If curiosity got you past the headline, stick with me for a few more words for an idea that might help save general aviation. If you’ve attended EAA AirVenture Oshkosh, even for a day, most likely its passionate enthusiasm dispersed a year’s worth of bad vibes about aviation’s future possibilities.
AirVenture has been my annual aeronautical antidepressant for the past 35 years. Over that time I and many others have tried unsuccessfully to explain why. I’ve finally found the answer in a National Geographic story, Karma of the Crowd, about the world’s largest religious festival. For the millions who gather in India at the confluence of the Ganges and Yamuna rivers, psychologists attribute the mental boost the to “collective effervescence.”
Émile Durkheim, a French sociologist, coined the term in the 19th century, said National G. In the future, around the time of Star Wars, people might call it the Force. In the current epoch of technology, I’d call it crowd-sourced and shared behavioral synergy. Regardless the term, researchers studying its emotional and spiritual benefits say it is more effective and long lasting than prescription antidepressants. And the only source seems to be a crowd united for a common purpose.
For those who’ve attended AirVenture, the religious festival held at Kumbh Mela, India, should sound familiar. For eight weeks, pilgrims create an instant megacity. In 2013, said the author, Laura Spinney, an estimated 70 million pilgrims arrived over 56 days. Every day, 7 million lined up to bathe in the Ganges. There are no conflicts, no cutting in line. The author, Laura Spinney, quotes a policeman, who said, “Each one, on his own, wouldn’t be able to do it. They give each other strength.”
Most of the research on collective effervescence has focused on health (probably because those who bathe in the toxic Ganges water don’t get sick), but there are those studying its psychological aspects. The article introduced me to several of them. Stephen Reicher, at the University of St. Andrews, said… “crowds are critical to society. They help form our sense of who we are, they help form our relations to others, they even help determine our physical well-being.”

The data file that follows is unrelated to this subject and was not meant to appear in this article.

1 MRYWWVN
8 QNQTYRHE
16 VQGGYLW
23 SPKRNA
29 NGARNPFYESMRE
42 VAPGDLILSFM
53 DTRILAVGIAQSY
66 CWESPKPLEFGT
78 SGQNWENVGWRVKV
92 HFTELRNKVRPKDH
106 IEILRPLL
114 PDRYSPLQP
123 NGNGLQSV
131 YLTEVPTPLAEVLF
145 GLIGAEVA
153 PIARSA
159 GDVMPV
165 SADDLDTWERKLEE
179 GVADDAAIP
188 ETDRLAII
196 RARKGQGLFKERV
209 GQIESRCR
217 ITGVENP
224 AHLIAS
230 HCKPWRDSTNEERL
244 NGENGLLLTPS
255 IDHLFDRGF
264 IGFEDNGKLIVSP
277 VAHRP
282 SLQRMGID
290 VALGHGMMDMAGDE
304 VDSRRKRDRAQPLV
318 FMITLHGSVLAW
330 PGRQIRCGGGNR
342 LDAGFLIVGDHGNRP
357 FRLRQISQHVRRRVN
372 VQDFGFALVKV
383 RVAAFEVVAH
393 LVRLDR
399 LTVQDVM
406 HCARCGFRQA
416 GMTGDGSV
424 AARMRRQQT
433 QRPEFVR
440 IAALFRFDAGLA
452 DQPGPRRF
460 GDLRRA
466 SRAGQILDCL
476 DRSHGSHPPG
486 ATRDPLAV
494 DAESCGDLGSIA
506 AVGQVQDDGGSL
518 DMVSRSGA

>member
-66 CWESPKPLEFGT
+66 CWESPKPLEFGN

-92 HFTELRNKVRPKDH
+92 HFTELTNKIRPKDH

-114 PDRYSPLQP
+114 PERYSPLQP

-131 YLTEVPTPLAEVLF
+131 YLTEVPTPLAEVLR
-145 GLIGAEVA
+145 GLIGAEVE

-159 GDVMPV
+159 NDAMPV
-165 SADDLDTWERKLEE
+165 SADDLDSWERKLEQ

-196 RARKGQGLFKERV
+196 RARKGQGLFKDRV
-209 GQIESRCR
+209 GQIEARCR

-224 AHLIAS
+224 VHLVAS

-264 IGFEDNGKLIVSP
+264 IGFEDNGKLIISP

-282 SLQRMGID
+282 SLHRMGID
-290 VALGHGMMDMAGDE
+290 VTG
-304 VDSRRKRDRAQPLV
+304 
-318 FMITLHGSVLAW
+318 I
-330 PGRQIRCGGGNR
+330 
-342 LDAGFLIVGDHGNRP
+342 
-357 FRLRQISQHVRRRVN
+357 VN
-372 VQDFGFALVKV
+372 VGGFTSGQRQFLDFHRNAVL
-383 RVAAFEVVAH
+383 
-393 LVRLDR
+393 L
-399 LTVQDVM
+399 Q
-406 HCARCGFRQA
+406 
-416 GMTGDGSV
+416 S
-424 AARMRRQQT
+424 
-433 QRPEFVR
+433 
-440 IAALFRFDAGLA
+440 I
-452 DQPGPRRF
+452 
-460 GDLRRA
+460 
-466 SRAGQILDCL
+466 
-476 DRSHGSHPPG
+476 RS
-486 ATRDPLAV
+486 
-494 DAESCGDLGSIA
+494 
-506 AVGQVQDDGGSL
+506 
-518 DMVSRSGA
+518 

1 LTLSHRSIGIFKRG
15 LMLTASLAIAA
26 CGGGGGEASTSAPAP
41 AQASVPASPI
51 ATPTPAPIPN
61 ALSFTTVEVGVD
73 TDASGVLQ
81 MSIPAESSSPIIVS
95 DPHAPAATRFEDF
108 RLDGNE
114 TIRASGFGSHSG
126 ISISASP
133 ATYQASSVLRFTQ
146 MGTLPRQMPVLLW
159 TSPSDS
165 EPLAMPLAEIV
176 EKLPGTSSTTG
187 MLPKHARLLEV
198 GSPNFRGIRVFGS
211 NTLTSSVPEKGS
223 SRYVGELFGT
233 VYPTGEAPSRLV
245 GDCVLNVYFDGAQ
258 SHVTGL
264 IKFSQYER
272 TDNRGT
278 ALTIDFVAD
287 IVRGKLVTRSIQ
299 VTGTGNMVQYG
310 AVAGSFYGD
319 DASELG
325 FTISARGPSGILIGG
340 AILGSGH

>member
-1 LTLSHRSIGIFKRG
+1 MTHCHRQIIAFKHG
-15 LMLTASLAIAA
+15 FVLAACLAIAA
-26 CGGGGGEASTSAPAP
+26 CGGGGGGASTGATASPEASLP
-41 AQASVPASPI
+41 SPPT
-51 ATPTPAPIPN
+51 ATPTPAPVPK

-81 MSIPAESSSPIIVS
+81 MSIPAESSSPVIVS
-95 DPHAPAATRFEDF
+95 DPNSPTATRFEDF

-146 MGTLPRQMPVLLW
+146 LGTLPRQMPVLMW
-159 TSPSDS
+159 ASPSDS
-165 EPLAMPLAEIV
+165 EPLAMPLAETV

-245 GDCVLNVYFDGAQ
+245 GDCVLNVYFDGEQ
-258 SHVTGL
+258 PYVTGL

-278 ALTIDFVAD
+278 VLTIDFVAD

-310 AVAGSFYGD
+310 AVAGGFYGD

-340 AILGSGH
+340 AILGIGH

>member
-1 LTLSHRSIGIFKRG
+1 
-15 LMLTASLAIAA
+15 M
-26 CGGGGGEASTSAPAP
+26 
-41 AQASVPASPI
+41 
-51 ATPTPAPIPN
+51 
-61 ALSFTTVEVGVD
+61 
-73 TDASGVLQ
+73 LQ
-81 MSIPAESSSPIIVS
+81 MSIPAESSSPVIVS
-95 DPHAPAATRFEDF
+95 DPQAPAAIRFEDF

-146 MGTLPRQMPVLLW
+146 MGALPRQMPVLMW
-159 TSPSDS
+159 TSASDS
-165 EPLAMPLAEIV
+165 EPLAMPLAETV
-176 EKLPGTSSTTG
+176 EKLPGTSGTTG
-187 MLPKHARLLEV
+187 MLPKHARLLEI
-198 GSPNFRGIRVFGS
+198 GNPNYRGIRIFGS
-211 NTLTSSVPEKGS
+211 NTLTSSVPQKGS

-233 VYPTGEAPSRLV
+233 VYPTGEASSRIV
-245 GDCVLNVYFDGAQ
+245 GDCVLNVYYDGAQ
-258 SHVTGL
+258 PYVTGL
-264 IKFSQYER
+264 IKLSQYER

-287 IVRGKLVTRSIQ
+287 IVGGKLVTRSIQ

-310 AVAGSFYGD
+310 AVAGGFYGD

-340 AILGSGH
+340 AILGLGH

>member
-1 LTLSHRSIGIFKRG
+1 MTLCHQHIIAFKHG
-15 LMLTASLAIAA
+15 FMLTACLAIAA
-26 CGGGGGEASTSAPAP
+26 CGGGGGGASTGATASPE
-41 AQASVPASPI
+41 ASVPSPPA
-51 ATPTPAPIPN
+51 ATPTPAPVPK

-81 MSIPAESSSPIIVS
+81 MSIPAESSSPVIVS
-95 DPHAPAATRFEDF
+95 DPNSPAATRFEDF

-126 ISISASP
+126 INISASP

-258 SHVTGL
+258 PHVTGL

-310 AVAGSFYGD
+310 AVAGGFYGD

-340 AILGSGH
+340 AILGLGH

A colleague, psychologist Mark Levine at Exeter University, said, “Belonging to the crowd can change the way you see the world. it can alter your perception.” Yes, he was talking about research gathered at the religious gathering in India, but isn’t AirVenture—or your local fly-in or air show—a “religious” gathering for the aviation faithful? What better way to introduce a friend or acquaintance to the spirit of flight? (Hmm, seems to me I’ve heard that phrase before.)
Finally, it seems that the crowd-sourced synergy doesn’t need physical proximity to sustain it. Reicher said a shared identity (like that of EAA’s annual WomenVenture group photo above) is what differentiates a beneficially effervescent crowd from an everyday clutter of too many humans in one place. What matters most, it seems, is a metaphysical shift in pronouns, from “I” to “we.” And that’s just as true for the future of aviation as it is of almost every other aspect of our lives. –Scott Spangler, Editor